I’m 44 years old, a nurse, and have Stage 4 endometriosis.
My story is probably a little different than most. I didn’t get my first menstrual period until I was 16. I became pregnant at 18, dropped out of high school, had my son at 19, and had no complications with the pregnancy. Soon after he was born, I got a Depo-Provera shot to prevent another pregnancy, earned my GED, and enrolled in college.
A decade later, doing well as a nurse and with a healthy 10-year-old boy, I wanted to have another baby. When I went to see my gynecologist about getting off the Depo-Provera, she did an exam and found that I had cervical cancer. Instead of having a baby, I had a partial hysterectomy at 29.
I had pelvic pain in the years following the hysterectomy, but I didn’t think anything of it. It wasn’t debilitating. It was more like a sharp stabbing pain that would hurt momentarily and disappear. I figured it was to be expected after having cancer and body parts removed. It didn’t keep me from living my life, as endometriosis pain does to so many women.
Fast forward to September 2020. The pain was much more frequent. I was urinating blood and had vaginal bleeding and painful bowel movements. Multiple biopsies over the next year didn’t reveal the cause. In February 2022, when the blood I was urinating was clotted, doctors said it was time to return to oncology. They assumed the cancer was back.
At oncology, I had the most painful biopsy I’d ever had. The doctor then ordered an MRI, and after reviewing the results, she sent me for minimally invasive gynecologic surgery. There, I met with a specialist who told me the gravity of my situation. I had three masses in my pelvis the size of gold balls, lesions on both ovaries and the peritoneum wall, a strangled ureter that killed my kidney, lesions in my bladder, and a crushed rectum.
In September 2022, three surgeons operated on me for more than 10 hours. They removed my right ureter, a quarter of my bladder, and most of my rectum. I had an ileostomy for 14 weeks. They tried to do everything laparoscopically, and they did, for the most part. I ended up with five small abdominal incisions, the ileostomy, and a larger abdominal incision to remove the rectum. The surgery was so complex that one of my surgeons wrote and published a paper about it.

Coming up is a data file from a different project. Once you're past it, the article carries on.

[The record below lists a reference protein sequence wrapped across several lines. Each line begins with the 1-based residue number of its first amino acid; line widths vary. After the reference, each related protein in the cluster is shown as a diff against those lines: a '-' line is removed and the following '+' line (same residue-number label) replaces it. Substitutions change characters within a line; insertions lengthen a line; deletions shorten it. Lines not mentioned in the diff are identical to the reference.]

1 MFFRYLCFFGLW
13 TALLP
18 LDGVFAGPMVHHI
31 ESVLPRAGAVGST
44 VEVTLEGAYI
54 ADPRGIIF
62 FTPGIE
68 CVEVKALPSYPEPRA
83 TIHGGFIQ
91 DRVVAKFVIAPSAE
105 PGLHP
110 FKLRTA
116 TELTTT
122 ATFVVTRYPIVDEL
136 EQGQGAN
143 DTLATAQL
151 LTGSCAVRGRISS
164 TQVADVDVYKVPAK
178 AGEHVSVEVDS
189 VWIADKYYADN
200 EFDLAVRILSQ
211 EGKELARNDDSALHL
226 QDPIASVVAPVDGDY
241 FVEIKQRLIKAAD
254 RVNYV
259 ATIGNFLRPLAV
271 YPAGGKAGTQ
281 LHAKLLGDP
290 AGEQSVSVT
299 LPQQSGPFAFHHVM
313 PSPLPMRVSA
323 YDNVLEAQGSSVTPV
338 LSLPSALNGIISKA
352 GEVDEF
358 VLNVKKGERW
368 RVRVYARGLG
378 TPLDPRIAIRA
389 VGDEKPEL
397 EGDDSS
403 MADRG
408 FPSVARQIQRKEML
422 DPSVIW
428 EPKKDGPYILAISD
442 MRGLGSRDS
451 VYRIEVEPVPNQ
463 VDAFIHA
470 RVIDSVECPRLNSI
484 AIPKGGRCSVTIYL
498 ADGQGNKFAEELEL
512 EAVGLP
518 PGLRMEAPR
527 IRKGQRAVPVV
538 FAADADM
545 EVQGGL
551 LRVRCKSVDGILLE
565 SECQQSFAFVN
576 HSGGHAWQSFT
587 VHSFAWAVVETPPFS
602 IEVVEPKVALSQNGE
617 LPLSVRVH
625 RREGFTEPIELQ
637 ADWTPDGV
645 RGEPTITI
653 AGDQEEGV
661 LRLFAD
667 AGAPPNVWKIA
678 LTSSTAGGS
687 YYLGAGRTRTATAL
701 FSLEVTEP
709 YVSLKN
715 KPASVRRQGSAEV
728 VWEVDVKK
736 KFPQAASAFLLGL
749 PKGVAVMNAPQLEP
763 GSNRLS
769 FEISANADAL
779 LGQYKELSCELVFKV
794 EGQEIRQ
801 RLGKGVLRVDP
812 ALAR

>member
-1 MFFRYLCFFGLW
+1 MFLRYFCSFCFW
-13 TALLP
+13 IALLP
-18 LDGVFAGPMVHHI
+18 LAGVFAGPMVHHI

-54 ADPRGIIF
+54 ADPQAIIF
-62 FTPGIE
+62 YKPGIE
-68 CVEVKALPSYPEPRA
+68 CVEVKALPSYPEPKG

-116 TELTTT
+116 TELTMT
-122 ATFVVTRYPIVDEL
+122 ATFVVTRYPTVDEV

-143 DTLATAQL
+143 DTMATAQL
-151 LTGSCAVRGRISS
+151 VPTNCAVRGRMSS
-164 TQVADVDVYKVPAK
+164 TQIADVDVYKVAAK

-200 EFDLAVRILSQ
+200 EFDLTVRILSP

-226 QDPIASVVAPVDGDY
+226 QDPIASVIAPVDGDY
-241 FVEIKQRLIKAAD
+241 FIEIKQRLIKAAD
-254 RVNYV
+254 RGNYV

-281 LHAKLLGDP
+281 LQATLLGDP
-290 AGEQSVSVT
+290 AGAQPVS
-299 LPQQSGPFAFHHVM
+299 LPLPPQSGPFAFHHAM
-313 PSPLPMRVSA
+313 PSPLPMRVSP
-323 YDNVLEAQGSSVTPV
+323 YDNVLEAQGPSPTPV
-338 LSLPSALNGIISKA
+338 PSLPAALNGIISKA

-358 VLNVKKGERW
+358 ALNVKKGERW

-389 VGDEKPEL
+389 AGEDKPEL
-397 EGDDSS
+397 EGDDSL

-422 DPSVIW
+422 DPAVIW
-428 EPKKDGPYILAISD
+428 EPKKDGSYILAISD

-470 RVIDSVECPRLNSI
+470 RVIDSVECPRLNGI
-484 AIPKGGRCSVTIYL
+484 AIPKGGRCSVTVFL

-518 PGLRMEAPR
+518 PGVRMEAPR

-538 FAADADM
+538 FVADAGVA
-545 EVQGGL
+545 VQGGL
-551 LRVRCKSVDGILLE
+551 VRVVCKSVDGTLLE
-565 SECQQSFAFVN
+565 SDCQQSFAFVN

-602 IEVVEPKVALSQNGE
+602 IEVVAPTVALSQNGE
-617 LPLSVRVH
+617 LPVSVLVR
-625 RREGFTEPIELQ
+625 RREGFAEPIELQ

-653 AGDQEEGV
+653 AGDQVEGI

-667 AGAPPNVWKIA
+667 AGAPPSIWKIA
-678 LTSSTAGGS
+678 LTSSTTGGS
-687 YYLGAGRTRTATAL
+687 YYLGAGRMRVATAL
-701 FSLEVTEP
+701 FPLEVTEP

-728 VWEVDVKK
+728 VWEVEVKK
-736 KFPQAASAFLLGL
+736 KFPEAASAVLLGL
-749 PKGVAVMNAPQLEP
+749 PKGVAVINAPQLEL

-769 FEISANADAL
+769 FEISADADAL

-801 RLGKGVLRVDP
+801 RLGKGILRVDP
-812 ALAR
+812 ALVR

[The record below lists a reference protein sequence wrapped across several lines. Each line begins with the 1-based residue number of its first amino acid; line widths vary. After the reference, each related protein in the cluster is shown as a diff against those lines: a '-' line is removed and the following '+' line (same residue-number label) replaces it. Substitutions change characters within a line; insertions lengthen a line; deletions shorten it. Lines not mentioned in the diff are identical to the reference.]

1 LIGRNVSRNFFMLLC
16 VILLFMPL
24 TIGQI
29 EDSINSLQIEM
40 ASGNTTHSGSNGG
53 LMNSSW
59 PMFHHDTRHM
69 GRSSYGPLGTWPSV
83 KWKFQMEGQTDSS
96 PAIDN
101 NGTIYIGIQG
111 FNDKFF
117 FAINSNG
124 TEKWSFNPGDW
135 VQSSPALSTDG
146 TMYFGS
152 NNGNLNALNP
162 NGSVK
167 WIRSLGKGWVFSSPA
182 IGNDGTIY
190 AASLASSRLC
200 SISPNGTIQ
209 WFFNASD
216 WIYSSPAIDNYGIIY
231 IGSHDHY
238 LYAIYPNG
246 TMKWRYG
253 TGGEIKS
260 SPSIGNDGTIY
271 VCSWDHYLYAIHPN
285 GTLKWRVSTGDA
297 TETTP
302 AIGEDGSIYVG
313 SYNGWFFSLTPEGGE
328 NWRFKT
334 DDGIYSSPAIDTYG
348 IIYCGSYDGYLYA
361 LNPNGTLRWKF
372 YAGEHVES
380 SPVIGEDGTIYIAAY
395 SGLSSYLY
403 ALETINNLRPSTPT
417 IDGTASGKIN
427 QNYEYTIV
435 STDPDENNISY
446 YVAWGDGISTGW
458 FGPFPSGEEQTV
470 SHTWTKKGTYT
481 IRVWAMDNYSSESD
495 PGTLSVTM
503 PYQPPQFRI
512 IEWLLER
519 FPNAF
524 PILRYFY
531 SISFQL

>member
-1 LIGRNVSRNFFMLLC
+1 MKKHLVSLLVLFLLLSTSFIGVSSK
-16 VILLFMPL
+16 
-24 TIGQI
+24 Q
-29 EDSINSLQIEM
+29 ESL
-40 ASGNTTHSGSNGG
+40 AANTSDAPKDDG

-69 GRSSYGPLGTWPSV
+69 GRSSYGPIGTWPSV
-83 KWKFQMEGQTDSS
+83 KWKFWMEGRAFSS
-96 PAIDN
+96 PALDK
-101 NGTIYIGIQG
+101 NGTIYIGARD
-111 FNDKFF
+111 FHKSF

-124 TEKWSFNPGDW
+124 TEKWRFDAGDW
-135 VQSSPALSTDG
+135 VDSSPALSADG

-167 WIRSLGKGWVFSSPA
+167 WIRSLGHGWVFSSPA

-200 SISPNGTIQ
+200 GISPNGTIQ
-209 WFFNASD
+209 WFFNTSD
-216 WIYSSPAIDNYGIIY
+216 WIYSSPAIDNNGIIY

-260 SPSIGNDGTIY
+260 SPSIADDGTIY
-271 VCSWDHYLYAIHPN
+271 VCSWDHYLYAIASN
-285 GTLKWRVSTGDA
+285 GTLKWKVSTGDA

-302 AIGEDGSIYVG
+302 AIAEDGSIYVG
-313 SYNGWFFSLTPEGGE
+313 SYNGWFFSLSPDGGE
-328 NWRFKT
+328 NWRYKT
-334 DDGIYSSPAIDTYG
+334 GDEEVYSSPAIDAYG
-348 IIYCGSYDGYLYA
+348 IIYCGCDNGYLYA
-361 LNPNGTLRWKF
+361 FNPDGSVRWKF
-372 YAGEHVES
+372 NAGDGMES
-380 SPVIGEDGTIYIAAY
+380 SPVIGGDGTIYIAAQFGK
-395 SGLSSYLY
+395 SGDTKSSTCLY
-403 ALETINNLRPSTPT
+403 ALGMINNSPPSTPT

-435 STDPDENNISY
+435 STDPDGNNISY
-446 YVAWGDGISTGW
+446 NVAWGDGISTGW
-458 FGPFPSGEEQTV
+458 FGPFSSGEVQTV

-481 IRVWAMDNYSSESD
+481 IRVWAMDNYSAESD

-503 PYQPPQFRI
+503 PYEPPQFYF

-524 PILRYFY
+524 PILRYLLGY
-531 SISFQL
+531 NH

While I felt better when I woke up, my doctors told me they couldn’t remove some endometriosis that was wrapped around the vessels and nerves in my groin because of the risk. They also said that because the endometriosis was so advanced when they found it, there could be lesions they didn’t get because they couldn’t see them. And I believe that to be the case. The pelvic pain has returned, and I have an appointment in May to see my endometriosis specialist.
Reflecting on this journey thus far, I’ve learned how important it is to take care of myself. Sometimes as a mother, wife, daughter—whatever our roles are—we take care of everyone else around us and forget to take care of ourselves. I’m a nurse, yet even I skipped a few yearly checkups I should have had before the cancer was found. I’ll always wonder if they would have found it sooner if I had been paying attention to my health.
I’ve also learned to be honest with my doctor about how I feel and ask a lot of questions. I questioned all three of my surgeons multiple times to ensure I understood what they would do and what I could expect when I woke up. I was still terrified going into surgery because I knew it would be complex, but probably less than I would have been had I not asked questions.
I’m sad that I couldn’t have more children. But I’m grateful that I was able to have one because I know many women with this disease aren’t that fortunate. My son will turn 25 this month, and I’m a grandmother now. Given the pain I’m in today, I don’t know what lies ahead, but I have a lot to be thankful for and will continue to fight this disease with everything I have.